The buy to let mortgage agreement will state that the property should be let out and that it cannot be used by the borrower as their main residence.
Holiday let mortgages allow you to let out a property as a holiday home on a short term basis and also allow the borrower to use the property without having to have a legal tenancy agreement in place. Also, as those using the property pay in advance, there is no such thing as rent arrears.
As there are many more precautions taken by mortgage providers when it comes to holiday letting, you are far less likely to get approval for a mortgage to buy a property abroad.
Firstly, because it might be much harder to find holiday occupants to regularly rent your property and provide you with the necessary rental income.
There is a risk when owning a holiday let due to fluctuating foreign currencies, which could unexpectedly lower the value of the property or the value of your rental income. Other risks associated with buying property abroad include unfamiliarity with the local property market and property ownership laws in that country. That’s why overseas mortgages are only usually offered by big banks with offices in the countries concerned.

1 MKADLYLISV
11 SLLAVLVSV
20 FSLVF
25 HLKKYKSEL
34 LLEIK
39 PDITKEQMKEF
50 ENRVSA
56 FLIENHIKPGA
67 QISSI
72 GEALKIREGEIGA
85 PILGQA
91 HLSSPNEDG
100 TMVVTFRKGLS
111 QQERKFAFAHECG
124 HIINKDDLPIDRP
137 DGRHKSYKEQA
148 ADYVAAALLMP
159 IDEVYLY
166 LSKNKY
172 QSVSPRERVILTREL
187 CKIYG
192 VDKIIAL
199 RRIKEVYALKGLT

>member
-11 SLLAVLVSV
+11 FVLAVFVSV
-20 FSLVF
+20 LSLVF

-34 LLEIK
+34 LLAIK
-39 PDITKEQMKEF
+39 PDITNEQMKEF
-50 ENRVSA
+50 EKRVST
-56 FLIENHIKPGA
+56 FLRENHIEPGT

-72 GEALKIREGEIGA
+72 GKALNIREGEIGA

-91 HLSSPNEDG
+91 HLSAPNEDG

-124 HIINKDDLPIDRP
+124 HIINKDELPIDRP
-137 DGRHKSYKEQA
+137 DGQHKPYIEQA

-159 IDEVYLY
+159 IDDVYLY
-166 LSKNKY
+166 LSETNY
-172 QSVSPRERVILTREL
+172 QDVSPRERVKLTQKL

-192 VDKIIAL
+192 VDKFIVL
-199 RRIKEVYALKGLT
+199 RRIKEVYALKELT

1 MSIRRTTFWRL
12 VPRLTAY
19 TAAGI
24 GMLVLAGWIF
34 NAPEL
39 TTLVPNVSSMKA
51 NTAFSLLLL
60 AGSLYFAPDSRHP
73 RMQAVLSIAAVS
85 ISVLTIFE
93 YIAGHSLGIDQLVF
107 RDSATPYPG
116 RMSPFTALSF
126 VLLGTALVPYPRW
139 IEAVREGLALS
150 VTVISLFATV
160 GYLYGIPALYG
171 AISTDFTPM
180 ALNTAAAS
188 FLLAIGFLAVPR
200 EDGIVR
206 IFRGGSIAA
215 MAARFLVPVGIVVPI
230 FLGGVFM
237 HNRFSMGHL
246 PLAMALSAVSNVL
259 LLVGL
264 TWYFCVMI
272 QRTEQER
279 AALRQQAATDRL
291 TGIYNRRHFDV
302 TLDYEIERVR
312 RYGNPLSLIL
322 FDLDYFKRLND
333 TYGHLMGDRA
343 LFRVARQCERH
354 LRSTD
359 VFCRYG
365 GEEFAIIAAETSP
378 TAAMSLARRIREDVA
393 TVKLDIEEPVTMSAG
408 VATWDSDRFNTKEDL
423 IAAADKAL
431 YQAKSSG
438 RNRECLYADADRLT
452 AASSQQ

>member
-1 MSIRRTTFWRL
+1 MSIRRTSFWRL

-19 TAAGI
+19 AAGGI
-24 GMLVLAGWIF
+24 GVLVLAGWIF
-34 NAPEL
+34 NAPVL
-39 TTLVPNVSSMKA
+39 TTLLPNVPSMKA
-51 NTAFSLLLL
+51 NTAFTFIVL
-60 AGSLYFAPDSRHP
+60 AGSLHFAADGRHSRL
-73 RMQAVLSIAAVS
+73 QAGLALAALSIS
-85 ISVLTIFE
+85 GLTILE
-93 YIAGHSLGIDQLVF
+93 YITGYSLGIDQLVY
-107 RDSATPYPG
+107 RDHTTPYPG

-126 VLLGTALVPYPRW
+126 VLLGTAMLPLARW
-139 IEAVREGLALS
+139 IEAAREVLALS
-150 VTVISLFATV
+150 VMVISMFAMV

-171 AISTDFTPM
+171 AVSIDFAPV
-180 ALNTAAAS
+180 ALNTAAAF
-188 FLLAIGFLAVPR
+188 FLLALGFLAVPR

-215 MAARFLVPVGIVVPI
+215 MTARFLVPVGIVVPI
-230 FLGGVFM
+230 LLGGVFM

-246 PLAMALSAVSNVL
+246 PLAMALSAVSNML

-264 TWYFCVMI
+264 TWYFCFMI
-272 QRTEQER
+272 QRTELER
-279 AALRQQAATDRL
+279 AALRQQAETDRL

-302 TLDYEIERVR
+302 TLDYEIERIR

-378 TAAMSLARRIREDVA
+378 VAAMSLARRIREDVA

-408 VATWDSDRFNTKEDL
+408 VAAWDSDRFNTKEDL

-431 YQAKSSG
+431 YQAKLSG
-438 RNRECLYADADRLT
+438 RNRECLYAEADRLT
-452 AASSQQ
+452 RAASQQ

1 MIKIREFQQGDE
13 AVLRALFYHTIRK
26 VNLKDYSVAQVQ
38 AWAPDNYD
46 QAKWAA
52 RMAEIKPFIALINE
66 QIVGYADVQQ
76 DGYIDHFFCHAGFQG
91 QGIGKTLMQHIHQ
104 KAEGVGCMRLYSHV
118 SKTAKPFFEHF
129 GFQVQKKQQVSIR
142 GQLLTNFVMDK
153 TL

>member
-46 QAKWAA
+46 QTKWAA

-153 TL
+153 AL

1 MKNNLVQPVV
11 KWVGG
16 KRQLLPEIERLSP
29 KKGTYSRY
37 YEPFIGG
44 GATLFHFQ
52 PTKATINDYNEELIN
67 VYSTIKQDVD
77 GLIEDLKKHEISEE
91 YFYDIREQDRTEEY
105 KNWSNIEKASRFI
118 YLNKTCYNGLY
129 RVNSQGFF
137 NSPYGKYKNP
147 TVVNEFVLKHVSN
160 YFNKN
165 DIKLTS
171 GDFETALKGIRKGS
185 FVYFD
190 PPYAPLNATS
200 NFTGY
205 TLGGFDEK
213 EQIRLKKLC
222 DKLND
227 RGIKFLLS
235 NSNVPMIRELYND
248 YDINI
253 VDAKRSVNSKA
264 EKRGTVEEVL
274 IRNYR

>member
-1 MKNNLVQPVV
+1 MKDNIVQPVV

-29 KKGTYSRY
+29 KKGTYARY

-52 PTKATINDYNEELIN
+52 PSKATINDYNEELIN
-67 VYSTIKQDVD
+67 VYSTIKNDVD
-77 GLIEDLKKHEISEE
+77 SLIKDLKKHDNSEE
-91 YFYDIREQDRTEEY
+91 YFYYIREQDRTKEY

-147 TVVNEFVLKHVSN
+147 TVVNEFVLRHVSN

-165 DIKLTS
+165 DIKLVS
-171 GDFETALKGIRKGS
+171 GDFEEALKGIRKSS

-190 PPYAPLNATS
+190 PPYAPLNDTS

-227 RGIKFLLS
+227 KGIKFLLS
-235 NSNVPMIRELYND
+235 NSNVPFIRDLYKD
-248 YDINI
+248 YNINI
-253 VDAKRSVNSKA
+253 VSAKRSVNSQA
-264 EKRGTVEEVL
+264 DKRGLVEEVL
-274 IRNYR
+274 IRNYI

Even when applying for a mortgage for holiday lets in the UK, there are still extra checks and tighter rules. On top of the rental income your holiday rental property brings in, many holiday let mortgage providers will still expect you to have a sizable income from your salary or elsewhere. If you are already paying off a mortgage in addition to the one you hope to take out for a holiday home, then this too will play a large role in how much you might be allowed to borrow.
For example, if your income is £50,000 a year, but have an existing mortgage of around £300,000 left to pay on your main residence, you are unlikely to be approved for a holiday let mortgage, as your income will struggle to cover both mortgage repayments.
So, check first what the additional cost of a second home mortgage will be, and if your finances can handle it. Perhaps even better, check those costs against your finances if you were to lose part of your income or incur large unforeseen costs, such as repairing the roof or having to give up work due to illness.
If your finances would still be able to cope and your credit rating is in good shape, you could start looking for a holiday let mortgage. Just be prepared to prove the rental income you can hope to make by renting it out to holidaymakers.